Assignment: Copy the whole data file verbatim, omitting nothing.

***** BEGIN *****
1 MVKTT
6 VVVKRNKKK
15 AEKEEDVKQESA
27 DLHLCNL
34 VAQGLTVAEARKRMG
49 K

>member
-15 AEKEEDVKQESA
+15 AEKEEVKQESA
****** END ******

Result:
1 MVKTT
6 VVVKRNKKK
15 AEKEEDVKQESA
27 DLHLCNL
34 VAQGLTVAEARKRMG
49 K

>member
-15 AEKEEDVKQESA
+15 AEKEEVKQESA